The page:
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You Want to Innovate: How Do You Convince Your Manager?

It’s no surprise — organizations that don’t take the time to innovate and assess their impact on their communities often get left in the dust. Stagnant work units can find themselves falling behind if they don’t solicit new ideas and feedback from their employees. But sometimes, that reality isn’t enough to convince managers to provide their staff the time to really think about what could be improved and how they can make an impact in their work units and communities.

Does any of this sound familiar to you? “We don’t have the time.” “We have other projects to work on.” “We don’t have the resources.” So … how do you convince managers to allow employees enough time to innovate and be impactful?

Assess Your Own Schedule First

If your manager has concerns about dedicating time for brainstorming and new projects, chances are there are concerns about the overall workload being handled by your team. Take a look at your own schedule first. Determine whether or not you have time to take on a new project or set aside dedicated brainstorming time. Sometimes it’s just a matter of penciling it in and taking that initiative yourself. See if you can set aside just 1-2 hours per week to jot down ideas for you and your team. Already have a project in mind? Use that time to break out a plan and determine next steps for what can be done.

Now, what if you don’t have time? That’s not to say you can’t be innovative — maybe this is a great opportunity to be innovative. See if you can figure out why you have so much work on your plate. Is it your own time management? Is there anything you can say ‘no’ to, like a standing meeting that you’re pretty much just observing? Think about ways you can proactively clear your schedule to allow time for these new ideas to thrive.

Come to the Table with Suggestions

Just telling your manager “I’d like more time to be innovative” is such a broad statement. So when you decide to have that discussion with your manager, bring some concrete ideas. Do you have thoughts on how to streamline a certain process? Have you noticed feedback from your community about an opportunity your team can take on? Giving your manager tangible goals not only helps you devise a plan, it gives your manager a much better sense of what you want to accomplish.

And, of course, don’t forget the why. Explaining the impact of what you want to focus on and how it can help your organization is a much more convincing argument. The general premise “we need to be innovative to be relevant” won’t get it done. You may wish to research case studies of organizations that didn’t innovate and were negatively impacted.

Don’t just try to scare your manager into getting with the times, though — make them excited for it. Explain the opportunities for growth and how you plan to achieve it. You don’t need every little piece written out. Even just ideas for first steps, collaboration opportunities, etc., can help get projects off the ground.

Solicit Their Feedback

People tend to get much more excited about projects that they themselves have a say in. This also includes your manager. So many of the projects that I’ve worked on sparked from something my manager said offhand during a staff meeting. Whether or not you have some new ideas for your team, ask your manager what’s important to them. Do they themselves see opportunities to innovate and grow? This not only gives you some additional ideas, but having their buy-in increases the likelihood that they’ll be willing to work with you on some of your ideas.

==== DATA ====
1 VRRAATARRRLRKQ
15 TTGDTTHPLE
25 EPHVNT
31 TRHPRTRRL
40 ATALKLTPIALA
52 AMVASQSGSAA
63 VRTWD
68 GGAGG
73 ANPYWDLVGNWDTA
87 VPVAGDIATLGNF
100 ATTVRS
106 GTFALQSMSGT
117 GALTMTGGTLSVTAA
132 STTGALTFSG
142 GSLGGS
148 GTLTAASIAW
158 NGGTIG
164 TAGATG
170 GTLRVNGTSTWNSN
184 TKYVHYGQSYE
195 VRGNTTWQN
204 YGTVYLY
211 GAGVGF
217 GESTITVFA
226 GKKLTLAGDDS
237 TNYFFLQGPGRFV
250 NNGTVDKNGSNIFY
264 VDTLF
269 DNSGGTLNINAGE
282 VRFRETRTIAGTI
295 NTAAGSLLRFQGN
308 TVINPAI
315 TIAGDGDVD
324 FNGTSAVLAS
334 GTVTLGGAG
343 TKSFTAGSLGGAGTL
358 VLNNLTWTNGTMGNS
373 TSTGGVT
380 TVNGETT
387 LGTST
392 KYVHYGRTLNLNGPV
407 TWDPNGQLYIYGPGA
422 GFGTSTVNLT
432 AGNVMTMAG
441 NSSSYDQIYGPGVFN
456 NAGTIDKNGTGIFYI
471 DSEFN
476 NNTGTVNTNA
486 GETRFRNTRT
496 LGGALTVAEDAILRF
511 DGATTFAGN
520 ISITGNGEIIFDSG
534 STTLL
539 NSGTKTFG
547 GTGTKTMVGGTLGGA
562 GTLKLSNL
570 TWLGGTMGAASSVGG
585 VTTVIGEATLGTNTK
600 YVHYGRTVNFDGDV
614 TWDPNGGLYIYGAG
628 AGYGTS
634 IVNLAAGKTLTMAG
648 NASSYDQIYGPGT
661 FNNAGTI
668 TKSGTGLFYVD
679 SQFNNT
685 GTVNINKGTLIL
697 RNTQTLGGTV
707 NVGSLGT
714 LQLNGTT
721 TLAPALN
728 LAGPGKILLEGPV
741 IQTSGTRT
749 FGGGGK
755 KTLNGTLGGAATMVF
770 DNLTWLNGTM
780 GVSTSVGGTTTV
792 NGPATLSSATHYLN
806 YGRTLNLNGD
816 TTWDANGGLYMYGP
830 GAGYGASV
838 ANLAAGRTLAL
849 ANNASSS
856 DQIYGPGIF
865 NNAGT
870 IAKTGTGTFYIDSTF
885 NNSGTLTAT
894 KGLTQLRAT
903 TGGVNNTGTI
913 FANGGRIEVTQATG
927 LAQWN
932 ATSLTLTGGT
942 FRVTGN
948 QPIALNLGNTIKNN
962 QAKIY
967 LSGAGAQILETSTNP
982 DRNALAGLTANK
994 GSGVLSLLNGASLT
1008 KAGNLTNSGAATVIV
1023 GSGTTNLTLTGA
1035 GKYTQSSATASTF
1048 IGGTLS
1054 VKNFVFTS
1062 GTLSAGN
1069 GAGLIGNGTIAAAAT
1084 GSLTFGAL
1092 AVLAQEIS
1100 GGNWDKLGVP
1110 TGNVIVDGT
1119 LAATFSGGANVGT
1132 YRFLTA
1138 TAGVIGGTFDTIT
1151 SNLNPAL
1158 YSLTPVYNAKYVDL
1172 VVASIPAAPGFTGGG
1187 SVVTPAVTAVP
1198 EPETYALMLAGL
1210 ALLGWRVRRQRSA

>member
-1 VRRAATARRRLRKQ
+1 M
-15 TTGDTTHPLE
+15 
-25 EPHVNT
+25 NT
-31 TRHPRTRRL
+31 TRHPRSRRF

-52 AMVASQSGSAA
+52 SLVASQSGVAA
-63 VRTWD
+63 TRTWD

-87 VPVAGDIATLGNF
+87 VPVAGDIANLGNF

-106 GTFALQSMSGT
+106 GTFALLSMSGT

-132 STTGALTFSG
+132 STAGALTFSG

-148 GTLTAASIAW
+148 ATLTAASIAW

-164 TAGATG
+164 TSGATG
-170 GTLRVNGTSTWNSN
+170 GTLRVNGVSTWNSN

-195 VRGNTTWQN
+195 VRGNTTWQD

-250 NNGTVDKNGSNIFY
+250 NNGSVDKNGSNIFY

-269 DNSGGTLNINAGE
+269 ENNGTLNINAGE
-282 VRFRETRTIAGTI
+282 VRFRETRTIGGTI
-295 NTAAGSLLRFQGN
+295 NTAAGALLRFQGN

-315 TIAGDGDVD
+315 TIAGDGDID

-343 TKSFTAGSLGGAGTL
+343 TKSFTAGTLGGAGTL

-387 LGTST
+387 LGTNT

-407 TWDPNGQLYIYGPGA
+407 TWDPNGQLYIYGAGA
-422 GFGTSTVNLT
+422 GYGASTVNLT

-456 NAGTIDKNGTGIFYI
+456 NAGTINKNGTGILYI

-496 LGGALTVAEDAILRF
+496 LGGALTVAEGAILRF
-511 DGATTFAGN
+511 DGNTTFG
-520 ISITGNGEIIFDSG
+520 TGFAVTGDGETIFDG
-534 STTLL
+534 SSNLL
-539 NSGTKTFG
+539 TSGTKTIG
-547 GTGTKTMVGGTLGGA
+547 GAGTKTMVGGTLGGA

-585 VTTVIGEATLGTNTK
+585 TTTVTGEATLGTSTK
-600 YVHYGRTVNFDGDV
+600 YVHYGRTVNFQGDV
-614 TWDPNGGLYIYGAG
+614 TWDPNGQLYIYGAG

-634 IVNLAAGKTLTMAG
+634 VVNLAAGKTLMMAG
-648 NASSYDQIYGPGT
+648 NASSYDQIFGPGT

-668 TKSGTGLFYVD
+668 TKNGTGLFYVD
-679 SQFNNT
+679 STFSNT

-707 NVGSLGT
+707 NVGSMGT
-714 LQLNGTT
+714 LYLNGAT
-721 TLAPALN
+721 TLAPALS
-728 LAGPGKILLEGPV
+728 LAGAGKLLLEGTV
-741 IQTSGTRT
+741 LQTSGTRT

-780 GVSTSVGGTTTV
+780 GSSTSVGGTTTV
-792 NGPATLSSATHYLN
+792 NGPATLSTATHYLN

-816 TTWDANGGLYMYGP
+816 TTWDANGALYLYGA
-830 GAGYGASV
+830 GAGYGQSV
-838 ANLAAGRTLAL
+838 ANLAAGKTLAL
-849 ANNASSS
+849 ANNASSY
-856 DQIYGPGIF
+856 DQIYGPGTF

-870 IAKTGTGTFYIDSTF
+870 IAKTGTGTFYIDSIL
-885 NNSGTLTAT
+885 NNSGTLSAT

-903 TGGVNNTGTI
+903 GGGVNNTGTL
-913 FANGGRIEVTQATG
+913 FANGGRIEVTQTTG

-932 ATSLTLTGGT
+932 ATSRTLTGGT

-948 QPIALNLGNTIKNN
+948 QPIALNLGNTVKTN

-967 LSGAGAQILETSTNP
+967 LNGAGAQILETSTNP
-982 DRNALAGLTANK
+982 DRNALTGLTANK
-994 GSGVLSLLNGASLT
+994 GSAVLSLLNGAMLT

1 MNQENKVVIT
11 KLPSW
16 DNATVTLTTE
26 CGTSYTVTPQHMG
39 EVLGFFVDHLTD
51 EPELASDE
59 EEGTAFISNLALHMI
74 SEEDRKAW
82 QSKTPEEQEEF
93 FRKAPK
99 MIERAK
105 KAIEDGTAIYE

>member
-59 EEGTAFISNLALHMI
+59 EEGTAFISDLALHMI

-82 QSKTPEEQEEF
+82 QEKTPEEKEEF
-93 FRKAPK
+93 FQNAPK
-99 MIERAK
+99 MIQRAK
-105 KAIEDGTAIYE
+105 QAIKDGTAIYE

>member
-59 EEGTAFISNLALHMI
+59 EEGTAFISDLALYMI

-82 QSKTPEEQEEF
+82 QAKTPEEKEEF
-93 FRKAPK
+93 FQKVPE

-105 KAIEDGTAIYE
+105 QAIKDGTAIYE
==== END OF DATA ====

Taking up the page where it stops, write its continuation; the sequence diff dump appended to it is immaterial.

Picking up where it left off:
And think about it. Maybe they are just as excited to innovate as you are, but they are experiencing some barriers or boundaries themselves. If you notice that they are hesitant to try new things, ask them why. Is it genuinely a time issue? Or do they have other concerns? Sometimes having that frank discussion can build the trust needed to break down those barriers and open the door to some process improvements and future projects.

Show Your Progress and Follow Up

Don’t try to take on every little project you have in mind. See if you can stick to no more than 2-3 (maybe even just one to start). This will allow you to focus and set achievable goals and milestones that you can more easily present to your manager. Set up a standing meeting with your manager to discuss your progress and the impact it’s had. Continue to ask for feedback and do a debrief at the end of the project. Discuss what went well and what could be done better next time. This shows that you’ve carefully thought about what you are doing and are not just trying to be innovative for innovation’s sake.

If your projects end up being successful, chances are your manager will start being more open minded and allow your team more room to innovate. Even if an initiative isn’t as successful as you’d like it to be, see if you can identify bright spots and how they made a positive impact. Eventually, with more opportunities presenting themselves, maybe your supervisor will give you the green light without all of that convincing after all!

Interested in becoming a Featured Contributor? Email topics you’re interested in covering for GovLoop to [email protected].

Myranda Whitesides is a Performance Support Specialist for the Interior Business Center, the Department of Interior’s Shared Services Center. She conducts personnel and payroll systems training for over 50 federal agencies, as well as providing training in Diversity and Inclusion for her peers. Myranda also serves as the Education Co-Director for the Mile High Society for Human Resources Management (SHRM), coordinating Educational content for Human Resources professionals in the Denver Metro area. Myranda also enjoys singing, camping, and exploring local breweries and restaurants with her husband, Daniel.

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